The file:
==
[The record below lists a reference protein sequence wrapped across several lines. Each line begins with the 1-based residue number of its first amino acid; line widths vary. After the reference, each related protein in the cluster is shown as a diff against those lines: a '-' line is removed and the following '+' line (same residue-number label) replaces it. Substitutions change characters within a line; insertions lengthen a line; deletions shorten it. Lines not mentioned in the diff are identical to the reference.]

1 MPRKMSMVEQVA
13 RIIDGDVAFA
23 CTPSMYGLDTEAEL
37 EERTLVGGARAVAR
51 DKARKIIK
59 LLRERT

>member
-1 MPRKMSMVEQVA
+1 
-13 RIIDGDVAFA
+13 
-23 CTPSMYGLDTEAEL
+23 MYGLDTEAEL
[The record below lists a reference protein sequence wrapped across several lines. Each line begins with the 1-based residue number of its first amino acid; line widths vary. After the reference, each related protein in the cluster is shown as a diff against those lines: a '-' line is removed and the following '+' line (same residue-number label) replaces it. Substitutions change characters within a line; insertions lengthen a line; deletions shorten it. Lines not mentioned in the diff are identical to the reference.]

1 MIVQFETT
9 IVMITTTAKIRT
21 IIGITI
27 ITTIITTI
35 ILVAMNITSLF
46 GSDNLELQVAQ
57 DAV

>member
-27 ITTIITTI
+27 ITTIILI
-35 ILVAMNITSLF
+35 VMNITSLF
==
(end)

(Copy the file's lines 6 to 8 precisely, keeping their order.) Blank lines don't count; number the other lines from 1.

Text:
51 DKARKIIK
59 LLRERT

>member